The Interactive Advertising Bureau (IAB), Google, Facebook and Yahoo!7 called on the Government to be “reasonable and practical” at last week’s privacy law amendment inquiry.
The appeal was delivered by the IAB’s new director of regulatory affairs, Samantha Yorke, who appeared on behalf of the industry before the House of Representatives Committee Inquiry inquiring into the Privacy Amendment Bill last Friday.
Chief among the requests made was the exclusion of online advertising from laws that restrict the use of personal information, a prohibition proposed for direct marketing. Suggestions to implement codes and self-regulation instead of harsh privacy laws were re-iterated.
Getting privacy and security right was in online business’ best interests, Yorke told the Committee. “The online advertising industry’s success is tied to ensuring that people have positive experiences on these platforms and fundamental to this is securing and maintaining users’ trust – which is key to success as an online service provider,” she said.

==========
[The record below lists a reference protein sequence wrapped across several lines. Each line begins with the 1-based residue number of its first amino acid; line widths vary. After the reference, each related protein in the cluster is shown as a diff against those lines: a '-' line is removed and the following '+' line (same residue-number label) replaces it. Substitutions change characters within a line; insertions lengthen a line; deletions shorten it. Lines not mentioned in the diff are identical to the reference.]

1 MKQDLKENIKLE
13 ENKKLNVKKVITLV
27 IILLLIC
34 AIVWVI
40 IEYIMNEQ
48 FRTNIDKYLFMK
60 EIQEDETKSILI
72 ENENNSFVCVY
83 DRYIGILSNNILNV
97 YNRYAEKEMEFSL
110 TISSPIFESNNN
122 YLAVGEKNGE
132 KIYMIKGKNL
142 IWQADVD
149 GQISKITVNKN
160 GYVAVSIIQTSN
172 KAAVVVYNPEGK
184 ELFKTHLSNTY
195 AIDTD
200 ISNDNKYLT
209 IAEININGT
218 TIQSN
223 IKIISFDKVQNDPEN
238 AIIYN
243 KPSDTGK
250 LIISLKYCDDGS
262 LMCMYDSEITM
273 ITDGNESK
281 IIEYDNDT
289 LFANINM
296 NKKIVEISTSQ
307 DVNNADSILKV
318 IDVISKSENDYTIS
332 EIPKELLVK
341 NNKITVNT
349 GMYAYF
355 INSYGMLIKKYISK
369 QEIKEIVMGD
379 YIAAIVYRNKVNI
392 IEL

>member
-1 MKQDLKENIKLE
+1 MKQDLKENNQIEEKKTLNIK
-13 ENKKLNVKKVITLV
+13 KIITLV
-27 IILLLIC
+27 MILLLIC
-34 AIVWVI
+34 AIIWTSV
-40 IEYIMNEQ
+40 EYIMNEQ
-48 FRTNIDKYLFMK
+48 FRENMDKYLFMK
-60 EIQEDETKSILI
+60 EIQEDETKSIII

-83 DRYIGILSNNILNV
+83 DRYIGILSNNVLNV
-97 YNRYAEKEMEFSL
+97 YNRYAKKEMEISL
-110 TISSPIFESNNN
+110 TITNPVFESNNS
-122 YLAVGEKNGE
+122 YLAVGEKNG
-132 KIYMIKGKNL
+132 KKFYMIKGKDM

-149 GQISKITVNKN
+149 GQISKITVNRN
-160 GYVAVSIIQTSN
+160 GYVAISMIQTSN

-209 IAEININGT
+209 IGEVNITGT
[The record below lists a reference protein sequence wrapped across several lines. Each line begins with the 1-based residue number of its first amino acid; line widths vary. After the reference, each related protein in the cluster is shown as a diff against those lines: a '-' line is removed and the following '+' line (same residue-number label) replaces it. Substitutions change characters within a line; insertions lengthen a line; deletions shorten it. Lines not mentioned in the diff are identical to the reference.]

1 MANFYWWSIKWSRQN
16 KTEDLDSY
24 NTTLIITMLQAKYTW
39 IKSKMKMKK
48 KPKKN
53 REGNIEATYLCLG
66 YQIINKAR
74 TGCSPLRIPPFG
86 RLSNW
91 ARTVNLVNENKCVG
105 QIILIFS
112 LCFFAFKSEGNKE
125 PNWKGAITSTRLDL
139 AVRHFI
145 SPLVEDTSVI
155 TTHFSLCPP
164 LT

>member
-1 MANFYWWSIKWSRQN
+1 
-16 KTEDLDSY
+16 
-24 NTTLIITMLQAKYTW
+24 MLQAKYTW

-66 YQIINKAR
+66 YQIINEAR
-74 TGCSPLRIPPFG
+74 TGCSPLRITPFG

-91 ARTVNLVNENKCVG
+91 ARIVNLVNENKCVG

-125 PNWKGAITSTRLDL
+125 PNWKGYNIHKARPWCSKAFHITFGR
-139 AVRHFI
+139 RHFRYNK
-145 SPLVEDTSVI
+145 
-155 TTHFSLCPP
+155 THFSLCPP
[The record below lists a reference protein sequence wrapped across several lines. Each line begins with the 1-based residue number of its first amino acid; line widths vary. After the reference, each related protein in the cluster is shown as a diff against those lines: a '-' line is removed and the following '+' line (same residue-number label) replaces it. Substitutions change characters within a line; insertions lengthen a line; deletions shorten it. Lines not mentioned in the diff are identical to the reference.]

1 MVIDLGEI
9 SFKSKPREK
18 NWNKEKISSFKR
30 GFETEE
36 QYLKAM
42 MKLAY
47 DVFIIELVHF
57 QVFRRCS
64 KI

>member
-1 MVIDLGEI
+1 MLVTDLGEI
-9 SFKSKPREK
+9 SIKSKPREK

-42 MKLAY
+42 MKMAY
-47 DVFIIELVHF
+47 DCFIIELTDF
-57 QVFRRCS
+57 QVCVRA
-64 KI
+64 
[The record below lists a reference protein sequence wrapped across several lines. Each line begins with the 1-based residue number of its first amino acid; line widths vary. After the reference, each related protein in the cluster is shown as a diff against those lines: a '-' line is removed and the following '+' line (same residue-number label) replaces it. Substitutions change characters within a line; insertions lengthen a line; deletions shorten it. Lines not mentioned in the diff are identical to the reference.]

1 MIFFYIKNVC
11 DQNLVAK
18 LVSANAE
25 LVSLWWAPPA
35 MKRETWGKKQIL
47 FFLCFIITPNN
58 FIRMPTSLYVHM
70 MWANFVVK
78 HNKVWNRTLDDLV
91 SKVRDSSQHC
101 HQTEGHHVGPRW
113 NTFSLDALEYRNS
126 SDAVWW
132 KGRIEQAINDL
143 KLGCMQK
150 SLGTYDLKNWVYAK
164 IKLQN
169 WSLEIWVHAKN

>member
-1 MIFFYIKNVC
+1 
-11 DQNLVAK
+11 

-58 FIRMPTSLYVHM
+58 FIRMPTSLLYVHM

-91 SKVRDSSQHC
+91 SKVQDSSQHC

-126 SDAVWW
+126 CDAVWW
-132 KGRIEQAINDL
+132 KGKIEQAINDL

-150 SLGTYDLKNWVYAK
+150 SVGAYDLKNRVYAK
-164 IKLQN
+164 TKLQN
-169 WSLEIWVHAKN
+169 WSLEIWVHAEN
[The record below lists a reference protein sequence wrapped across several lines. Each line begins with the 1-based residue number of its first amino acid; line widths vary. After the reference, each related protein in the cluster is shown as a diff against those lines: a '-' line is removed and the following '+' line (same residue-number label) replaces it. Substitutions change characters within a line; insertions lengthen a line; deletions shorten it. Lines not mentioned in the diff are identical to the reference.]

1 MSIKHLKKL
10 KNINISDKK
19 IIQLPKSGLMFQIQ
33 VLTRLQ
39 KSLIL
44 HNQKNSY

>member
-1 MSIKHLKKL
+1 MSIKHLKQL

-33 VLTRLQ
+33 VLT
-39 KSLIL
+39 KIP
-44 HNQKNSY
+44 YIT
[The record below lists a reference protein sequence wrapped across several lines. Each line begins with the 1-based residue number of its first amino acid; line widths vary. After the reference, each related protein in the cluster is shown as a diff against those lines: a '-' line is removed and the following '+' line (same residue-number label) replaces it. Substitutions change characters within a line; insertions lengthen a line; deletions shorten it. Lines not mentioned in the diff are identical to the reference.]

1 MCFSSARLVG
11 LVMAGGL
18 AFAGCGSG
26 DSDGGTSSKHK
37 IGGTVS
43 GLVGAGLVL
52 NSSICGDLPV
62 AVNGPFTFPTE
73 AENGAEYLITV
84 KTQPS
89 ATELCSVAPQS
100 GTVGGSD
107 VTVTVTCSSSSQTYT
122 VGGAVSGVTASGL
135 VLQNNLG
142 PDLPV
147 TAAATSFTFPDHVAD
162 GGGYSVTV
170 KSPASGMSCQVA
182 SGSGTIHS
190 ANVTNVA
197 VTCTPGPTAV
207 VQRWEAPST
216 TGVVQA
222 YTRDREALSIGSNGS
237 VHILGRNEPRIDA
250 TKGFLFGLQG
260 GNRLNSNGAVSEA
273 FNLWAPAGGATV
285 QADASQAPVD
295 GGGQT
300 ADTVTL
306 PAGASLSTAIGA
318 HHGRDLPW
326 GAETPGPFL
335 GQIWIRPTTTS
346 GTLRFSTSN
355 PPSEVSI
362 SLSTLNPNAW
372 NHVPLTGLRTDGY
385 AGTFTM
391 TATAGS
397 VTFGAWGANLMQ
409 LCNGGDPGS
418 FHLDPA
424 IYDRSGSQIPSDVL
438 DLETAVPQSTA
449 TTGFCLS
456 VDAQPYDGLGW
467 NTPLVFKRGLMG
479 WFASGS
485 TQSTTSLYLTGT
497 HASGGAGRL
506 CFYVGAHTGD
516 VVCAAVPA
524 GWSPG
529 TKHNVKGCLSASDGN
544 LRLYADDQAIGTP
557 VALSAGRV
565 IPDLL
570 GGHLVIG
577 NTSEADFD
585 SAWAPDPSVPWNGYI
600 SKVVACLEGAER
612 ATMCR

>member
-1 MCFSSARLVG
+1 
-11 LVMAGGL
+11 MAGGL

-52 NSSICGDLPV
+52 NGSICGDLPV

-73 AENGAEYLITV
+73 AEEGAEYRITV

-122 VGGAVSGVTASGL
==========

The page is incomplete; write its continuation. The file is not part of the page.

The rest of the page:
The joint submission asked that the position of advertising funded online business models be clarified under the direct marketing provision in APP7, noting that Australians are heavy users of free online products and services that are supported by ad revenues.
The IAB also questioned the government’s ability to keep pace with the speed of change in the digital arena and asked that the rights of anonymity and pseudonymity be reconsidered as they are “imprudent and impracticable” in some online contexts.
Full details of the joint submission made by the IAB, Google, Facebook and Yahoo!7 to the Committee can be found here.